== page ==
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Video guest: Josephine Mwangi

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Tuesday, 18 December 2018
European DeveloFpment Ministers meeting today in Brussels agreed for the first time a common vision for development. It focuses on eradicating poverty and meeting the Millennium Development Goals, particularly in the poorest countries.
The meeting was chaired by UK Secretary of State for International Development Hilary Benn, who said: "This year has already seen the European Union show global leadership on providing aid to the developing world, with a pledge to double aid volumes by 2010. "By agreeing a common vision on how European aid money should be spent, we have shown that we want to deliver better aid as well as more aid. Given the EU provides over half of all world aid, this will make a huge difference to the lives of millions of poor people. "I hope that the statement will now be adopted by the European Parliament – which would be the first time a development policy statement has been agreed between the European Council, Commission and Parliament.
"In delivering on our commitments to double EU aid by 2010, Ministers agreed to provide more long-term, predictable aid to poor countries, so better helping them to plan for the future.
"We also discussed the importance of providing aid to help developing countries improve their capacity for trade. We noted the European Commission’s commitment to increase its aid for trade to 1 billion Euros by 2010, and the UK, acting as Presidency, agreed to put forward a set of proposals on aid from Member States to assist poor countries’ ability to trade before the WTO Ministerial in Hong Kong."
Ministers also discussed the new EU-Africa Strategy to be adopted at the December European Council. This sets out how the EU will help support Africa’s development, with governance, infrastructure, HIV/AIDS, peace and security, migration and the importance of African ownership being priorities.
After three years of negotiation, the General Affairs Council also saw Member States formally untie all aid channelled through the European Commission. This will ensure that developing countries receive the most suitable aid possible.
Ministers discussed the EU’s response to the South Asia Tsunami, noting that of the 556 million Euros pledged for humanitarian assistance, 452 million – 80 per cent - has been disbursed. They also discussed ways to improve the EU’s response to disasters like the Pakistan Earthquake. Ministers recognised that there is a continuing need for contributions to the immediate relief effort.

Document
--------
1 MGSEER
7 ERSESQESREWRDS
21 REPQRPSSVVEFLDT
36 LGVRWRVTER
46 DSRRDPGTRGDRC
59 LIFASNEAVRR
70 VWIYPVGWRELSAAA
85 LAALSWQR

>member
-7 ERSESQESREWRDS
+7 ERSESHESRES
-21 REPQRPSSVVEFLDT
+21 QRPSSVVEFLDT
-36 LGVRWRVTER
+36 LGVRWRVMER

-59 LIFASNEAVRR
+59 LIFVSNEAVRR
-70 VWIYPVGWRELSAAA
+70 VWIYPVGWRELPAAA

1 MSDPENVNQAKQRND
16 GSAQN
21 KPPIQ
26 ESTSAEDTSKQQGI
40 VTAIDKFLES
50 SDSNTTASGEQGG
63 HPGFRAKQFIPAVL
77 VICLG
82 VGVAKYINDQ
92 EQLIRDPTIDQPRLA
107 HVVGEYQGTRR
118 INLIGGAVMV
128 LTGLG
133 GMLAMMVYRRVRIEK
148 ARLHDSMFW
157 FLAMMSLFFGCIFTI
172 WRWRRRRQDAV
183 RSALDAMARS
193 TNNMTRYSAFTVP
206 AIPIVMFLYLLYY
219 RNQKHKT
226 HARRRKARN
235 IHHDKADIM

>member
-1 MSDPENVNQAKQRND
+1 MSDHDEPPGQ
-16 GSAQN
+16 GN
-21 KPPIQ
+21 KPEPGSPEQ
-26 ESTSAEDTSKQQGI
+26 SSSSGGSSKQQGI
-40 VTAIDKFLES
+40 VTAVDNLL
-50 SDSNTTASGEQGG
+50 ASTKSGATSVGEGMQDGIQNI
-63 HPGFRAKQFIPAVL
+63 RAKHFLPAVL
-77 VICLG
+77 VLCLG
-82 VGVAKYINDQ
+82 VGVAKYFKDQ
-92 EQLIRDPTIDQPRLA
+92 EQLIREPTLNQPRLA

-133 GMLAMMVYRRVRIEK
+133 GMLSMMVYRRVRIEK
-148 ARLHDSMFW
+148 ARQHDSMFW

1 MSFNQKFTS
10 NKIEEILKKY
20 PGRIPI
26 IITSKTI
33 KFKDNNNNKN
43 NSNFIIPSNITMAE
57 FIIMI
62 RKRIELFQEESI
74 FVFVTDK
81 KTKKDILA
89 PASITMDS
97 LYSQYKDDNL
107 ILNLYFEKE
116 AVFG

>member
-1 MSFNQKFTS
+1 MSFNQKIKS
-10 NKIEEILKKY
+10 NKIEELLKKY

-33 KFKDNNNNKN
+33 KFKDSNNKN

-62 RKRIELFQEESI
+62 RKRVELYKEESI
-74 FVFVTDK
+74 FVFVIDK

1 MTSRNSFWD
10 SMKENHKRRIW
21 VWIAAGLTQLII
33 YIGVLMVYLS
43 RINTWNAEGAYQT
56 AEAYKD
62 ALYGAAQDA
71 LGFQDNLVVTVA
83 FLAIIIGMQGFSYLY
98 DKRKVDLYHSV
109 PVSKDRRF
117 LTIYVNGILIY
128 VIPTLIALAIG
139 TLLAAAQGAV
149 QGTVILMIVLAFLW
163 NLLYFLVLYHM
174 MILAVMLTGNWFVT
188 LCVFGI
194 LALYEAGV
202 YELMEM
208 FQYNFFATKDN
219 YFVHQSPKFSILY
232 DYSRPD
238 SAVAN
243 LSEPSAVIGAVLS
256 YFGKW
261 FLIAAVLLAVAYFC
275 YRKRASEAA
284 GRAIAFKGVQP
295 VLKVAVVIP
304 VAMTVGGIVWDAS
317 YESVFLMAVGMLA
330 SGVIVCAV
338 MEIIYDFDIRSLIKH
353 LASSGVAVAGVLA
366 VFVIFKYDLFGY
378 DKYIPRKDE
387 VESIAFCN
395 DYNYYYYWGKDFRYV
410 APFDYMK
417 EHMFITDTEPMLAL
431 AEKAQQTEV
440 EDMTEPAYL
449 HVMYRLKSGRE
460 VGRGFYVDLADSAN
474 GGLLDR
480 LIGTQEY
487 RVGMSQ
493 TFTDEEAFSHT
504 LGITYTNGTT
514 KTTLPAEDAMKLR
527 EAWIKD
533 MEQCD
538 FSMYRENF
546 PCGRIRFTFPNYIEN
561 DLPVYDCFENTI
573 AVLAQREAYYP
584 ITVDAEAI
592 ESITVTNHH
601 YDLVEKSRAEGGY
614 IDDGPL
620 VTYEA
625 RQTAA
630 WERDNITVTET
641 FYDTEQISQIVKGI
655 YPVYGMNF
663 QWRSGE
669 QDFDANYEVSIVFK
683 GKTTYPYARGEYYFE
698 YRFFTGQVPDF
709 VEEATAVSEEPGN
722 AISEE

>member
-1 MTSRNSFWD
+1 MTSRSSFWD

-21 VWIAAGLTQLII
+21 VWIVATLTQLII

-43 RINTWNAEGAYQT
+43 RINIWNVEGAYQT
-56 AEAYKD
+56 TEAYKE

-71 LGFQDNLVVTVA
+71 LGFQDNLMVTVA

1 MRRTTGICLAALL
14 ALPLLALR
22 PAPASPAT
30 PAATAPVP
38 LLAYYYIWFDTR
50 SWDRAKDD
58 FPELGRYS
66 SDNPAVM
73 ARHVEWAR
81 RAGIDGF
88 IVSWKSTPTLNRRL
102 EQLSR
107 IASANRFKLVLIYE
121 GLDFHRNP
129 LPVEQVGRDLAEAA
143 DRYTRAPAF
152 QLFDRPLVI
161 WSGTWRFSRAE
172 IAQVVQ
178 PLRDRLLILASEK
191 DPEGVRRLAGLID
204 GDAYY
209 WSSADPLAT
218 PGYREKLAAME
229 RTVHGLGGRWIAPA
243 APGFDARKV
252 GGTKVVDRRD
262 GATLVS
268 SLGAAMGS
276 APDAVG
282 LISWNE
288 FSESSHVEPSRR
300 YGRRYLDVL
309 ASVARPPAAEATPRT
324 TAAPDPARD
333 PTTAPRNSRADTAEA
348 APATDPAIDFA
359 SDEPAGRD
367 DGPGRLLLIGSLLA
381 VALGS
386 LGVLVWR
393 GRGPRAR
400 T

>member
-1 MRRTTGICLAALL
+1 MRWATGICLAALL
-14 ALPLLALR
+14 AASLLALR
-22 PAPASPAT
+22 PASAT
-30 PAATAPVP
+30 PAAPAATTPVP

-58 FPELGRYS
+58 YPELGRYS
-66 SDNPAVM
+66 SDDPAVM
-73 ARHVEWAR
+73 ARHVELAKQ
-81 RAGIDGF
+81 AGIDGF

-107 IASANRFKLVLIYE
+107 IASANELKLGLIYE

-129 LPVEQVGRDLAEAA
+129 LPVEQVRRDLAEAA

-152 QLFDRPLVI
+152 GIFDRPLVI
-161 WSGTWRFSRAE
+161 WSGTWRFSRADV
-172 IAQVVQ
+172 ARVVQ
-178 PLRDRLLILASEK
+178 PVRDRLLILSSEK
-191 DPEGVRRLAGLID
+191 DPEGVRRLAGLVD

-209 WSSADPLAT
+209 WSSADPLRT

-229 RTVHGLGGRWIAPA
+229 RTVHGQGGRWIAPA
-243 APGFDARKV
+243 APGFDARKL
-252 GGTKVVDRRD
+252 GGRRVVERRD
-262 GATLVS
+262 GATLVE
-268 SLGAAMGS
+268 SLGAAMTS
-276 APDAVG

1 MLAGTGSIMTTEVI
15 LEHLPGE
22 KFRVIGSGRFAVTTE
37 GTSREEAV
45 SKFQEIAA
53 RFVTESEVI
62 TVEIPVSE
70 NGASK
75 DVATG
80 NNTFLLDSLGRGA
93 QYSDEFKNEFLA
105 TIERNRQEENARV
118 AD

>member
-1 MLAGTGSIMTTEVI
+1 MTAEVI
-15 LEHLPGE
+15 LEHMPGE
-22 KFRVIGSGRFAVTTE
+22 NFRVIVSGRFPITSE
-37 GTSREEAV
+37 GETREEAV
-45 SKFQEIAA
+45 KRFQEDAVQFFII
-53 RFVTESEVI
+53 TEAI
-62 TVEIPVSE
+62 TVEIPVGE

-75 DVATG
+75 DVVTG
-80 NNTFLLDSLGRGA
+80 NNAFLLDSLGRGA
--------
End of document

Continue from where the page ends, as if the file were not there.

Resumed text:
Gareth Thomas, UK Minister for International Development, reported on the Pakistan earthquake donor conference in Islamabad on Saturday 19 November, at which he represented the UK Presidency of the EU. The total amount pledged for both relief and long-term reconstruction is now around US$5.8 billion (around 4.9 billion Euros). This includes US$1.9 billion (1.6 billion Euros, £1 billion) in cash grants and assistance in kind, with the remaining US$3.9 billion (3.3 billion Euros, £2.3 billion) in concessional loans. The European Union has pledged around 600 million Euros.
The European 'Consensus on Development' has been agreed by the European Council and Commission, and is expected to be endorsed by the European Parliament before the end of the year. The Parliament has been involved throughout.
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Wednesday, 23 November 2005
19-24 November sees the 10th Joint parliamentary Assembly of the African Caribbean Pacific - European Union countries take place in Edinburgh. Agriculture is one item on the agenda in Edinburgh. Natural disasters, the situation in West Africa and the role of national parliaments in overseeing development aid are on the agenda next week when Edinburgh plays host to parliamentarians from Europe, Africa, the Caribbean and countries of the Pacific. Better known under its acronym "ACP-EU", they are in the Scottish capital for a meeting of the ACP-EU Joint Parliamentary Assembly that brings together representatives from countries that have signed the Cotonou Trade agreement.

What are they debating? Next week the Assembly will debate a report on ways of increasing the role of national parliaments in overseeing the use of development aid. They will also debate ways of making better use of agricultural and mining resources - particularly in the context of ongoing World Trade Organisation negotiations. The parliamentarians will also hear a report on the "causes and consequences of natural disasters" and debate the political situation in West Africa. They will also adopt resolutions on these subjects. Glenys Kinnock MEP, Co-President of the Assembly said ahead of the meeting that "the conference will be an opportunity for us as parliamentarians...to deliberate on the issues and priorities which we share. This includes...funding for development obligation set by the Millennium Development Goals."

Who are they? The Joint Parliamentary Assembly comprises 77 members of the European Parliament and 77 MPs from Africa, the Caribbean and Pacific countries. They meet twice a year (once in an EU country, once in an ACP country) to discuss issues related to the Cotonou accord. It is the only institution of its kind in the world. The institution is governed by common, democratic rules. The meeting in Edinburgh lasts from 19 to 24 November and is open to the general public.

Benin to Britain: The underlying aim of the Cotonou Agreement (named after the capital of Benin where the accord was singed in 2000) is to fight poverty - principally through increased trade and economic activity. It also covers political, cultural and social cooperation designed to foster "peace and security" between its signatories. Issues related to the agreement will be debated in Edinburgh. This type of relationship between the European Union and ACP states dates back to the 1963 Yaoundé convention and from 1975 to 2000 various Lomé conventions. The number of participants and scope of cooperation has progressively expanded.